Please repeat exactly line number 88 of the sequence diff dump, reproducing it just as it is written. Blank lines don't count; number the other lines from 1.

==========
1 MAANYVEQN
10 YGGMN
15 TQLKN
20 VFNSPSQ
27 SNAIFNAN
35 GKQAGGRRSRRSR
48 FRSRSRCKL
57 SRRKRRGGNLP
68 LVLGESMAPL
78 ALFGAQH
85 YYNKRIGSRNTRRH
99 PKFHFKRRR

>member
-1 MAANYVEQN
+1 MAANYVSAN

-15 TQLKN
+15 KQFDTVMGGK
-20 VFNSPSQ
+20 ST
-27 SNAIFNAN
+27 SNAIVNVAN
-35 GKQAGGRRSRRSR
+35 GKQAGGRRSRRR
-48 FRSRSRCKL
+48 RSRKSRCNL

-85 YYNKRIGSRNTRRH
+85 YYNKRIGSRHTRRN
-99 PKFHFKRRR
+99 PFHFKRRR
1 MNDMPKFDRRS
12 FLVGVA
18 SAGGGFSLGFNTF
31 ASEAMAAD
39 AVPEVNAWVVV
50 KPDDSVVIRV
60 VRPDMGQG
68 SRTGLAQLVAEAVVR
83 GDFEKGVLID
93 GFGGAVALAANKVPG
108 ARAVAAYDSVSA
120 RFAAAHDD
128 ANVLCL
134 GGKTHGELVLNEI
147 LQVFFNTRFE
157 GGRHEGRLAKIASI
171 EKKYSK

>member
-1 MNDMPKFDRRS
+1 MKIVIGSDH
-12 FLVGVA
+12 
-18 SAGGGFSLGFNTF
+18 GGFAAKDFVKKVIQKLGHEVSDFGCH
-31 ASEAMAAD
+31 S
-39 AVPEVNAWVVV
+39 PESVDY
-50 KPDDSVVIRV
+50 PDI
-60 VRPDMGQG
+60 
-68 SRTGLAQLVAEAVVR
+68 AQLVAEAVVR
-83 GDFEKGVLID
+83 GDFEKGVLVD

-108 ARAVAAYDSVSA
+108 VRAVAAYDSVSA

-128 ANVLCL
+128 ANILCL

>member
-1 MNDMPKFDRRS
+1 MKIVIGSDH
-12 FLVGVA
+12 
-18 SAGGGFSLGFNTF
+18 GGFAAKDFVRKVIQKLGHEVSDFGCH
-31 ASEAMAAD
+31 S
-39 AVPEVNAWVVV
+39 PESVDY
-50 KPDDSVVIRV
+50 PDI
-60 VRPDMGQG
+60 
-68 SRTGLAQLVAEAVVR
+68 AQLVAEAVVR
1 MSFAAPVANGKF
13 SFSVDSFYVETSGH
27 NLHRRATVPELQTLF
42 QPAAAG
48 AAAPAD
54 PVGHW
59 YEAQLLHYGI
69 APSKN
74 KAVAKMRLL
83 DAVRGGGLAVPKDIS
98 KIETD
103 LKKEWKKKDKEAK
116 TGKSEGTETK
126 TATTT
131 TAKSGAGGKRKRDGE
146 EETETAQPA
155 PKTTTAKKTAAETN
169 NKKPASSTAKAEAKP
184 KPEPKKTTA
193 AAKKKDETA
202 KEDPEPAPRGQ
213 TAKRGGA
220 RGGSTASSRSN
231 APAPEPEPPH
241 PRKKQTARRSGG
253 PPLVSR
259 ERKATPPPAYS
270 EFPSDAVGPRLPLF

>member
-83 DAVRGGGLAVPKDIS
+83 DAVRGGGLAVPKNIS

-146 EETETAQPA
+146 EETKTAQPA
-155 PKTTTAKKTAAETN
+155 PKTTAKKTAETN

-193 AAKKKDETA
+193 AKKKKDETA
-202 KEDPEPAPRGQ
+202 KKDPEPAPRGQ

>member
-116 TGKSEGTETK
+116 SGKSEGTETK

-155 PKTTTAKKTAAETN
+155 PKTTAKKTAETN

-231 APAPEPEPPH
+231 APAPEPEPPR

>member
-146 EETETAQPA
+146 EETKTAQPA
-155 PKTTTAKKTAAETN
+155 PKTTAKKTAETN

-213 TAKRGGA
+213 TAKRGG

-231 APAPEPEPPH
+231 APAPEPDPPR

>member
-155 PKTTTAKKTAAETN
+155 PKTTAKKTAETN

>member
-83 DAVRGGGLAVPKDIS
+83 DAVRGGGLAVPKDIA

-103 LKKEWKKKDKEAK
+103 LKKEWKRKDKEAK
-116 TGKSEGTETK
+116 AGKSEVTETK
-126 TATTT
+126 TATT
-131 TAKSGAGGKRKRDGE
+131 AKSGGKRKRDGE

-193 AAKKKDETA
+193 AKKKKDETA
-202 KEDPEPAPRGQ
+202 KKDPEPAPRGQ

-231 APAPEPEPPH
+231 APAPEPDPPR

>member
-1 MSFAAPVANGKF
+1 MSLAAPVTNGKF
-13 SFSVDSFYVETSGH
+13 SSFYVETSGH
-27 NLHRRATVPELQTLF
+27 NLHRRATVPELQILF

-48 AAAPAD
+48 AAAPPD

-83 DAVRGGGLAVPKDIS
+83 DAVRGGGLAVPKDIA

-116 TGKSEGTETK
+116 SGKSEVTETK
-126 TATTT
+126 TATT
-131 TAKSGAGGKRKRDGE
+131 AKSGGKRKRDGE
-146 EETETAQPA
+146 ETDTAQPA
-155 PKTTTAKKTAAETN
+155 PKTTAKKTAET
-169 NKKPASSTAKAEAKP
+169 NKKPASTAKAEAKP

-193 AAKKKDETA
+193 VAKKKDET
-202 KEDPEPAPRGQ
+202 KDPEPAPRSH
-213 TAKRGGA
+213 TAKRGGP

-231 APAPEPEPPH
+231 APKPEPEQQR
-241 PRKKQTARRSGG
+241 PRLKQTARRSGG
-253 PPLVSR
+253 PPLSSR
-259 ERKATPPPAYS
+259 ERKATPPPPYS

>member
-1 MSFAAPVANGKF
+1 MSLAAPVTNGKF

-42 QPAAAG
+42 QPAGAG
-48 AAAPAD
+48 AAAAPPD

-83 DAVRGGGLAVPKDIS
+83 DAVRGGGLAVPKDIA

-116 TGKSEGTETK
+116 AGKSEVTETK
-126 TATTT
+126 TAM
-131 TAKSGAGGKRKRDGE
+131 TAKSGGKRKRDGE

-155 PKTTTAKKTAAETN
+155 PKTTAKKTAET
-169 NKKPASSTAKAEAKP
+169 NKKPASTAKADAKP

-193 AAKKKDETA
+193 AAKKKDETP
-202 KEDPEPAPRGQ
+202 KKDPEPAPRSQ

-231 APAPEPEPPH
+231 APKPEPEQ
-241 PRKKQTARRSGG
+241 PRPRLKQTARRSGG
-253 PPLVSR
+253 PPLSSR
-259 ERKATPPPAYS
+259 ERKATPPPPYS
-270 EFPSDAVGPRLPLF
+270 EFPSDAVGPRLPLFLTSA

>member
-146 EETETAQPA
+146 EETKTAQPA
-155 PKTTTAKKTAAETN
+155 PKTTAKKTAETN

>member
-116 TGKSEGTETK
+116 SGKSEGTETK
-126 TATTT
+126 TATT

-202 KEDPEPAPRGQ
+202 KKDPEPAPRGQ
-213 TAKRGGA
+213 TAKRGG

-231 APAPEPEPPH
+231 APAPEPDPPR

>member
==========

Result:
13 SFSVDSFYVETSGH